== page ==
Saving the Bees

The ponds at Finch Frolic Garden are cleaned by fish and plants, with no chemicals, algaecide, artificial aeration or filtration.  Well-balanced water allows wildlife to thrive.

The ponds at Finch Frolic Garden are cleaned by fish and plants, with no chemicals, algaecide, artificial aeration or filtration. Well-balanced water allows wildlife to thrive.

I should have more accurately called this post, Saving All the Insects, or even Saving the Wildlife, because the answer to saving one is the answer to saving them all. We’ve been inundated for years – my whole lifetime, in fact, – with pleas to save our environment, stop whale slaughter, stop polluting, etc.  I remember winning a poster contest in fifth grade on the subject of curtailing littering.  Since Rachel Carson’s books woke people up to the hazards of DDT and how chemicals have many deadly side effects there has been a grassroots effort to stop the pollution.  Since Al Gore’s An Inconvenient Truth came out the push for environmentally friendly lights, cars, LEED-certified buildings and many more positive anti-climate-change actions have grown furiously.  Too bad no one listened to him decades before.  A drop in the economy and the radical change in weather patterns have people exploring organics, making their own clothes and foods, changing their shopping habits and thinking about what they are bringing into their homes.  However, this week the World Wildlife Fund released the staggering results of a study that states that between the years 1970 and 2010, 52% of the world’s animal populations are  gone.  Over half.  Gone.  On our watch.  In my lifetime. I am stunned with shame.  So what about the next 40 years?  Over 97% of California wetlands are already gone.  There are only 3% left in Los Angeles.  The Colorado River hasn’t met the ocean for decades, except briefly last year due to major earthworks.  We are pumping all that  water overland, open to the sun for evaporation,  to treatment plants that fill it with chlorine and other chemicals, then sell it to us to spray over lawns and flush down the toilet or let run down the drain while the water heats up.  It is madness.  All  the wildlife that depended upon the Colorado River along that stretch are gone.  All the insects, the frogs, lizards, birds, mammals, etc. that need a clean drink of water no longer have  access  to it.  The only water they can drink is usually chlorinated domestic water in ponds and bird baths.  Too often this water is treated with algaecide, which claims it doesn’t hurt frogs but it does kill what the frogs feed upon.  We are killing our animals with poisoned domestic water.dry_colorado_new[1]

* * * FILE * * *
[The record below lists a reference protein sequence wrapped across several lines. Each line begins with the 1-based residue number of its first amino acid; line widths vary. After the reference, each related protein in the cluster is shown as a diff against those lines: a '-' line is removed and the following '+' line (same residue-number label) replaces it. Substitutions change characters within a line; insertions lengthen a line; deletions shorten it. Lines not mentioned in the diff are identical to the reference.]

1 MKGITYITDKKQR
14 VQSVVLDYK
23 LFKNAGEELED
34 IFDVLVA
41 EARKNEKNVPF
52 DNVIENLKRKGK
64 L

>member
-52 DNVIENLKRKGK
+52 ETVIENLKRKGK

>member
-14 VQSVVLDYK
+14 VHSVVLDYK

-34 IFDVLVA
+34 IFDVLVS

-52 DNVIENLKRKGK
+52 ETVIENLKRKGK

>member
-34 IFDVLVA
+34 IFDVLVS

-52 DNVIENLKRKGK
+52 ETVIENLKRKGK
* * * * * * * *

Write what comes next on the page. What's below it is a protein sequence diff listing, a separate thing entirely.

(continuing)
One of the largest reasons we have extinctions in North America is mismanagement of rainwater in drylands (other than polluting the waters. Poaching, over-fishing, destruction of habitat and climate change are the main reasons).  We have cleared and flattened the ground, and channel rainwater off into the ocean.  Look around at your streets and houses.  Are they harvesting water or channeling it?  Any property that is slanted is channeling water away.  Any property that is level – like the bottom of swales – is harvesting water.  So many properties are inundated with annual rains because there is no water harvesting above them.  When you harvest water, it runs into rain catchment basins and swales instead of roaring down the hillside taking all the topsoil with it.  Water becomes passive and percolates down deeply into the soil.  That deep saturation draws tree roots down into the ground.  The roots break up hardpan, make oxygen and nutrient channels into the dirt and produce exudates  (sugars, carbohydrates and starches) through their roots to attract and feed the billions of microbes that turn your dirt into rain-holding soil.  That underground plume of rainwater then slowly passes through your soil, re-enervating subterranean waterways, refilling your wells and bringing long-dry streambeds back to life.  We must harvest rainwater to save our animals and plants, and consequently ourselves.  We must reestablish sources of clean, unpolluted chemical-free water for animals to eat and from which to drink.